A variety of educational organizations provide on the Internet a large number of line plot activities for third grade through fifth grade students. Some of these activities provide interactive lessons and quizzes for your class to carry out online, while other activities can be completed in the classroom using common school materials.
Line Plot Interactive Lesson
The Glencoe website (www.glencoe.com) offers an interactive lesson that teaches students about line plots, then quizzes students on the information they have learned. Students first learn to draw a number line using a data table, beginning with the lowest number and ending with the highest number. They complete the line plot then learn how to find the range and the scale for the data placed on the line plot. Once students complete their own line plot, they answer questions about it.
Interpreting Line Plot Quiz
Students use the IXL website (www.ixl.com) to test their understanding of interpreting line plots. Students take a test on a number of different line plots. The test provides students with explanations when they make mistakes or provide wrong answers. Once all test answers are submitted, a summary will show the time spent on the test, a "smart score" and the total problems answered correctly.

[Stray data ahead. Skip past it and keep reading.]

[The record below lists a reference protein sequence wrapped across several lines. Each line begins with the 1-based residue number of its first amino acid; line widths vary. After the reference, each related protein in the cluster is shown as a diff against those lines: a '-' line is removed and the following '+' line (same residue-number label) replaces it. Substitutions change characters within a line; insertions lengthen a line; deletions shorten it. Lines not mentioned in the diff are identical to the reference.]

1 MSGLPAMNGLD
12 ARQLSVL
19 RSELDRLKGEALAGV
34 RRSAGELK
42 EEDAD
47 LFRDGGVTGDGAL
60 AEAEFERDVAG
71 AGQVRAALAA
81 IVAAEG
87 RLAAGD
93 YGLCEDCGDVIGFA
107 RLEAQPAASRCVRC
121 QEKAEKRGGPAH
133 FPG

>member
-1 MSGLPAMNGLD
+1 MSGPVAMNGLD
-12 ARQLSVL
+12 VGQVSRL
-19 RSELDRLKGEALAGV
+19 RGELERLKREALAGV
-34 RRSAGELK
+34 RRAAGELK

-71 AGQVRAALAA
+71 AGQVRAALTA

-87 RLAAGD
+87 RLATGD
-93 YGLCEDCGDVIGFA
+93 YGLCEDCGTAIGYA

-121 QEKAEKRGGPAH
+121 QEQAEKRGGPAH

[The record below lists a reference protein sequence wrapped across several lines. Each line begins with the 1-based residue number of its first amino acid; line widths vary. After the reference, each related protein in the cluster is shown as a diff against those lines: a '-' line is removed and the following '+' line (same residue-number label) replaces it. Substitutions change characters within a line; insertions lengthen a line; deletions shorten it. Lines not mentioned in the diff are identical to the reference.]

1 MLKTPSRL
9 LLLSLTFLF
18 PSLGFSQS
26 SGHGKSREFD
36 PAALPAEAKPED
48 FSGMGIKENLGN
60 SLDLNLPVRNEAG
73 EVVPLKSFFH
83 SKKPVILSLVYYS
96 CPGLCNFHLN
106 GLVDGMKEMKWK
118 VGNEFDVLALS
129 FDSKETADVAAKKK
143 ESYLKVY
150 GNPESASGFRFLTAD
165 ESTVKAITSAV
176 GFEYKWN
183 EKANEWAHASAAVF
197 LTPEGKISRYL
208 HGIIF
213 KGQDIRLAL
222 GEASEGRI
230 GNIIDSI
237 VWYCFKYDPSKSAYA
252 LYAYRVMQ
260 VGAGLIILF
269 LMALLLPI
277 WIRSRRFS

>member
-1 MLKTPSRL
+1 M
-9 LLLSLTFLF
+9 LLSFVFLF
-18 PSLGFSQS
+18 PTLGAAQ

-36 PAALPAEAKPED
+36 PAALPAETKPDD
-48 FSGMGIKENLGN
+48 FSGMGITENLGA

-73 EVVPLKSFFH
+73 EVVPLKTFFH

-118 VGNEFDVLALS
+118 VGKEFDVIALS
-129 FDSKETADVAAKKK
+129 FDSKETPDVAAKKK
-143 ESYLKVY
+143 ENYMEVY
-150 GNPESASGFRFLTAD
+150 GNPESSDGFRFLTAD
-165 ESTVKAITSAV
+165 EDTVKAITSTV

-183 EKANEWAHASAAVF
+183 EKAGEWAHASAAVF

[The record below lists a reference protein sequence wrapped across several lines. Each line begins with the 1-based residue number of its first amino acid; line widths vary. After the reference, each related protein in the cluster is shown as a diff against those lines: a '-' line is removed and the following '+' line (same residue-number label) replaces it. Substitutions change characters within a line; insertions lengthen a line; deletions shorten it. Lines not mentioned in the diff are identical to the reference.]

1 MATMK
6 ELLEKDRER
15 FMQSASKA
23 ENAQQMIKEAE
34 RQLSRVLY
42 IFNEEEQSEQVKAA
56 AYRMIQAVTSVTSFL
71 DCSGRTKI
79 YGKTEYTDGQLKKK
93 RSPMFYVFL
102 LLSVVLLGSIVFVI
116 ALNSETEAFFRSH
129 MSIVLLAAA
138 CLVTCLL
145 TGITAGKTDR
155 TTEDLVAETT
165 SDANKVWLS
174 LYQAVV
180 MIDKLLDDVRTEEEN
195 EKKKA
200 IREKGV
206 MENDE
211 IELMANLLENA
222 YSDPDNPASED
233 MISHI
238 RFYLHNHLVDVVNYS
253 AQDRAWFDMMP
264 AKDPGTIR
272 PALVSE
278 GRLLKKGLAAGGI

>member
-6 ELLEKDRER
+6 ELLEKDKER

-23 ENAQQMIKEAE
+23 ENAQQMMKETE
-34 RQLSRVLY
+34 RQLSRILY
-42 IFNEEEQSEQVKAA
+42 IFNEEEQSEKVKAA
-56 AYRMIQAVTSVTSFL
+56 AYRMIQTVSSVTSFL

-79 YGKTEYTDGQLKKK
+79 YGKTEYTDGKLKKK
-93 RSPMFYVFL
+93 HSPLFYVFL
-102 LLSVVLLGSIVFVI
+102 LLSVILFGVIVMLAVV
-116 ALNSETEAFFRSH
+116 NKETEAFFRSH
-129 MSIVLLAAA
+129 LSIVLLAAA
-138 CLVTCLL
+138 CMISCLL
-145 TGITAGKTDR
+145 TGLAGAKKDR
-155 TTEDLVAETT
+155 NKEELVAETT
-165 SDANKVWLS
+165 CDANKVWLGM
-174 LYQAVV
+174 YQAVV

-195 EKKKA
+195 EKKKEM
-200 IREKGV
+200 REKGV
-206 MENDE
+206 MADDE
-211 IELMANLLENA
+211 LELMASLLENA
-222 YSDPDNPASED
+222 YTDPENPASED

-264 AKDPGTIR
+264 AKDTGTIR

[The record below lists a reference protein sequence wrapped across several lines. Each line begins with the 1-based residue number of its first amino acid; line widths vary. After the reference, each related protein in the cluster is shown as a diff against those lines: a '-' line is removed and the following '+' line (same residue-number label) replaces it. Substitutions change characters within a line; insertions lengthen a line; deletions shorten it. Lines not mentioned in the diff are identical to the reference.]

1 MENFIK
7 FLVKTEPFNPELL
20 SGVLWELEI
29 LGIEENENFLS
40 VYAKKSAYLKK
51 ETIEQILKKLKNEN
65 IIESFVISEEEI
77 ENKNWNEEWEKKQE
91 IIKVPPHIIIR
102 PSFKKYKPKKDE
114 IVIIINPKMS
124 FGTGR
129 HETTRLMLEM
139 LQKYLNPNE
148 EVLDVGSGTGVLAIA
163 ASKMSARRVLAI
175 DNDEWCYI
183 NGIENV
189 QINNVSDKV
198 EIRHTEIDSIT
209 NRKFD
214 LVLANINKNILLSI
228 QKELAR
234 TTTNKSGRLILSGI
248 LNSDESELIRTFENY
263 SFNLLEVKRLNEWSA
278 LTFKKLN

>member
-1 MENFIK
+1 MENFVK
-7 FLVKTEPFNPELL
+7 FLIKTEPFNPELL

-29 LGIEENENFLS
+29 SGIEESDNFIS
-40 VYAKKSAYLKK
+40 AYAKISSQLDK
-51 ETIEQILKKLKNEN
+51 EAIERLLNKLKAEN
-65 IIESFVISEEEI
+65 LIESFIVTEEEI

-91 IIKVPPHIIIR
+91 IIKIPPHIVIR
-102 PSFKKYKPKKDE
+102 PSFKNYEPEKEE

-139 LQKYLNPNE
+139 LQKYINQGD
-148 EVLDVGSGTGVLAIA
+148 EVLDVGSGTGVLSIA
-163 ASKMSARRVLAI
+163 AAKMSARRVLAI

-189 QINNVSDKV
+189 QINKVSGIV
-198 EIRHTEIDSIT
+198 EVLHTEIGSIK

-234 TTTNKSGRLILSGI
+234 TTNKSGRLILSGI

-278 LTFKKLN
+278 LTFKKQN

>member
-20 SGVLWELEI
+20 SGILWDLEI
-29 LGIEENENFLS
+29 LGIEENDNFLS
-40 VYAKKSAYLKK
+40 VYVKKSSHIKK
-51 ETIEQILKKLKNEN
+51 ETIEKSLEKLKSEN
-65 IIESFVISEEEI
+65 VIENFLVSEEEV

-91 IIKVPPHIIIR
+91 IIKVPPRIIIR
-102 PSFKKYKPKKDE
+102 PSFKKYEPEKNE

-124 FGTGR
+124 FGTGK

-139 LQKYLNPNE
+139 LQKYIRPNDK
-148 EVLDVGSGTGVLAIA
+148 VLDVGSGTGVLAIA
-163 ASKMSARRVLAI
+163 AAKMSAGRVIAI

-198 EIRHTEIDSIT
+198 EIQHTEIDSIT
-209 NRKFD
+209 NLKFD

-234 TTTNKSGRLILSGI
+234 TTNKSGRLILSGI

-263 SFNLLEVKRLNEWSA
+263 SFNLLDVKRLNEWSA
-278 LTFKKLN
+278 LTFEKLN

M&M Line Plot Activity
Jefferson County Schools in Tennessee (classroom.jc-schools.net) offers students a line plot activity they can carryout in the classroom. This activity provides a review of the students' understanding of graphing. Students estimate the number of M&M candies in a bag, then sort and count them. They will then make a line plot and find the mean, median and mode for the line plot. To complete this activity, the students need M&Ms, worksheets, colored pencils and crayons.
Student Line Plot Activity
The Texas Education Agency (ritter.tea.state.tx.us) offers students a line plot activity called "How Far Can We Stretch?" Divide students into groups and provide each group with a chart, a pencil and a measuring tape. The groups enter each student's name on the chart then measure and enter the length of each student's fully stretched out arms, finger tip to finger tip. The students then create a line plot showing this information. Students can also create a stem and leaf plot and compare the two graphs.